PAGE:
Oklahoma City Weighs 3-Foot Passing Rule — For Cyclists, Not Drivers
Lots of places have three-foot passing laws requiring motorists to give cyclists a safe buffer while overtaking them. Now one Oklahoma City legislator, Eighth Ward City Council Member Pat Ryan, has come up with a new, passive-aggressive spin on the passing law.
Local elected officials will soon consider a piece of “safety” legislation that would require cyclists to give three feet when passing motorists. Network blog Bike OKC reports:
The measure has been approved by the Oklahoma City Traffic Commission and will go before City Council in January. The law currently states that drivers must provide 3 feet between their cars and cyclists when passing.
In addition to cyclists giving 3 feet to cars, the ordinance has additional language about where they should be riding. For example, the proposed ordinance states “every person operating a bicycle upon a roadway shall ride as near to the right-hand side of the roadway as is safe.” This basically negates the signs posted around town allowing cyclists to use the full lane, which is the safer way to ride on street without a bike lane, and forces them to ride in the gutter. The ordinance also states that “persons riding bicycles shall not ride more than two abreast except on bicycle paths” and “when riding on roadways with designated bicycle lanes, the bicycle operator shall ride within the bicycle lane.”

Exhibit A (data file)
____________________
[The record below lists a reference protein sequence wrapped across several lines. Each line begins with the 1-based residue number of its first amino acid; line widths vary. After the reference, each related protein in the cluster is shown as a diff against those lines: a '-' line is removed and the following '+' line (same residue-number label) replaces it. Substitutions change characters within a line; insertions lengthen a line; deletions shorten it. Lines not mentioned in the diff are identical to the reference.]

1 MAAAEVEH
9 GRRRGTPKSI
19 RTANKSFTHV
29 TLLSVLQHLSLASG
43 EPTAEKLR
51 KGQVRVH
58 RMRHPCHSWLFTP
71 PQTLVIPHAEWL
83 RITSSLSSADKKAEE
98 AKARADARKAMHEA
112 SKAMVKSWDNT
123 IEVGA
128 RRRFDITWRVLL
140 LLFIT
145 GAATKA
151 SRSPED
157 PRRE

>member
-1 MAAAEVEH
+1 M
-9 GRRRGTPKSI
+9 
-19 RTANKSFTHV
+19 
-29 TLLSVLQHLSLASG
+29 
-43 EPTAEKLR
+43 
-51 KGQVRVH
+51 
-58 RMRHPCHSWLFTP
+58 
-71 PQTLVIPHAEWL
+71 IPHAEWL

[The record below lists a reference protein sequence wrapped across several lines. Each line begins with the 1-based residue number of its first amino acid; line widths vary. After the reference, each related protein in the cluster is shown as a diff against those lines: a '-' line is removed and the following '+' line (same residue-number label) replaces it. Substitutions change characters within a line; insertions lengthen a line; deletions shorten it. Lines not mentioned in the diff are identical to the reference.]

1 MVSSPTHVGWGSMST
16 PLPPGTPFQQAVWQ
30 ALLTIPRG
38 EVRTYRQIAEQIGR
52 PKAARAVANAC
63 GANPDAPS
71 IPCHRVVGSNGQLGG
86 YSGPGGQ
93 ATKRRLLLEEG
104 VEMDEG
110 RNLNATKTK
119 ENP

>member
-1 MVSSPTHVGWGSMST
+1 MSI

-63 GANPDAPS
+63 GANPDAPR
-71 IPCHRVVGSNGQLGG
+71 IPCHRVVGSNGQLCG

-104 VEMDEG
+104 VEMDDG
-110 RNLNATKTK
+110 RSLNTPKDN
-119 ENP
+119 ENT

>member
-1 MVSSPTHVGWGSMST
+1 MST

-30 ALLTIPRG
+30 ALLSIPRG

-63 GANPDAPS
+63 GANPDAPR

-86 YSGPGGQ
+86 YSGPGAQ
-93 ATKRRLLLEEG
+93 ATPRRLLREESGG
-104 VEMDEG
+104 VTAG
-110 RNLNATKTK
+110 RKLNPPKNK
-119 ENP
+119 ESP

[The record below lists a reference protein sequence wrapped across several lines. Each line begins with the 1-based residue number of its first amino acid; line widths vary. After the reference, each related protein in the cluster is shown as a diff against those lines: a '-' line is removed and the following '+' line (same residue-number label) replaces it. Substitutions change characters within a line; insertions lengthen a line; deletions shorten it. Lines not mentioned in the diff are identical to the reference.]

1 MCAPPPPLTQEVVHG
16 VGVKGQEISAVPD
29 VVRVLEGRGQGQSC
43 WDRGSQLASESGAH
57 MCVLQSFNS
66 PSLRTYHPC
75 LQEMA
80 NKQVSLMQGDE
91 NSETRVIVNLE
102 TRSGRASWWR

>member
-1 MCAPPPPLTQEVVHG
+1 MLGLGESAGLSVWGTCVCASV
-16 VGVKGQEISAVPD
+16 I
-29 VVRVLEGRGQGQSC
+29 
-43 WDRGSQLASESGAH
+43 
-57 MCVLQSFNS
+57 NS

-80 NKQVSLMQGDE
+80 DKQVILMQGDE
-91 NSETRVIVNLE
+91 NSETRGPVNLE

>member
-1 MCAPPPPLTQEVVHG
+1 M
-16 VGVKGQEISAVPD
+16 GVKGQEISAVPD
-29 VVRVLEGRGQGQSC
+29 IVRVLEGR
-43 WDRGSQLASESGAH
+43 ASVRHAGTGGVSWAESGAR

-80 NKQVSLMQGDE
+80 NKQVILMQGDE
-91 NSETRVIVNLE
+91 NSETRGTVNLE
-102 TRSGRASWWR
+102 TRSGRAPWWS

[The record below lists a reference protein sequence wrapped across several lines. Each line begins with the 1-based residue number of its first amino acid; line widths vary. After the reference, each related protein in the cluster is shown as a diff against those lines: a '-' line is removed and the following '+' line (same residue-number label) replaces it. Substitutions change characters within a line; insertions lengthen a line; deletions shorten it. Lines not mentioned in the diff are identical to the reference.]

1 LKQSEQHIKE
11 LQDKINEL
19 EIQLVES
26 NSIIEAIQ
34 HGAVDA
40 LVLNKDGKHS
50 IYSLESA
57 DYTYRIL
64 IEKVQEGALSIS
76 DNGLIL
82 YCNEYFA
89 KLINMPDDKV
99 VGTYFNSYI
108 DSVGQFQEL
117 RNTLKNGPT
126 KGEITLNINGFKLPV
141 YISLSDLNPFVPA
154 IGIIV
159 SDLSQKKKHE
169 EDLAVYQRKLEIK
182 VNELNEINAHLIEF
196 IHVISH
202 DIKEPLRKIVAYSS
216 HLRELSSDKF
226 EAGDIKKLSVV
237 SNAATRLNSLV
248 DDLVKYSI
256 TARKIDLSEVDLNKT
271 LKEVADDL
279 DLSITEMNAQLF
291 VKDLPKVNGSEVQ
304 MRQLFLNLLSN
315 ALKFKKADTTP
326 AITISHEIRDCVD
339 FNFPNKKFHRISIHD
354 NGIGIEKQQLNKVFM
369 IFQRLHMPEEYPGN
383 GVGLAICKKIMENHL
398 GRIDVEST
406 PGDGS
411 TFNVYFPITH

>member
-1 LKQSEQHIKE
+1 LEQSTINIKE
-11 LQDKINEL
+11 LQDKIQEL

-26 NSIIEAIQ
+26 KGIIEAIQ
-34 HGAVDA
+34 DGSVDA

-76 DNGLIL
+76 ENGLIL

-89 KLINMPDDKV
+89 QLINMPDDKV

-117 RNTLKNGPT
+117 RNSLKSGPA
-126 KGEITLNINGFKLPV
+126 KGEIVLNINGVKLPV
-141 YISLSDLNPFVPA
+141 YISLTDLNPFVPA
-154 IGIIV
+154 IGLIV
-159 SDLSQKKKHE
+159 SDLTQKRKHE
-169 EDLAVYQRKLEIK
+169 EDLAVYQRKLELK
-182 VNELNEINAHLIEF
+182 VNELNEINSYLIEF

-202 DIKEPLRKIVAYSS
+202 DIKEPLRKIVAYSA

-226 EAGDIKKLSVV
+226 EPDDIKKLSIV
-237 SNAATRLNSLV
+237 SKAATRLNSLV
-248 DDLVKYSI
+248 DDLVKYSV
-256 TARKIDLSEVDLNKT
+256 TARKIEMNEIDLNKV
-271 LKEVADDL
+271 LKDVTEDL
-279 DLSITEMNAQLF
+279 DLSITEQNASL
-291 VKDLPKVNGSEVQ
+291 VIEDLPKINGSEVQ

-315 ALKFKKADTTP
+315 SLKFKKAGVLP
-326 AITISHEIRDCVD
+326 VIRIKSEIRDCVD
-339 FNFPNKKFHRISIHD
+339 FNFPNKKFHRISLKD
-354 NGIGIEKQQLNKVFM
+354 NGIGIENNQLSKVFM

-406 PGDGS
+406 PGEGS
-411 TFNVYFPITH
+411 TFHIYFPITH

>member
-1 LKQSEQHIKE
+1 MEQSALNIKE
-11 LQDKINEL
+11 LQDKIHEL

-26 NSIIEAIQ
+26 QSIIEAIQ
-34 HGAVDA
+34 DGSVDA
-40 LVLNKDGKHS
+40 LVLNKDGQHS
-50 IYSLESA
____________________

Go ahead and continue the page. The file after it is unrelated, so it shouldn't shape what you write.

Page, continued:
According to the traffic commission, state statute says that cyclists are currently mandated to give 3 feet to all other vehicles when passing and the point of this ordinance is to align the municipal code with the state law and make it clear to cyclists what the law on passing is. (See the video of the meeting here and the comment at 28:30) However, I could not find any mention in the state statutes about bikes having to give 3 feet of clearance to automobiles. The only item in the proposed ordinance that is currently part of state statute is the article about “riding more than two abreast”.
So the commission’s stance that this ordinance is aligning the municipal code to the state law is incorrect.
Elsewhere on the Network today: Renew ATL says no one should be surprised that a huge engineering firm is recommending a dramatic increase in Georgia’s transportation spending. And Cyclelicious says California’s carbon tax has added just a couple of pennies to the cost of a gallon of gas and nobody seems very upset about it.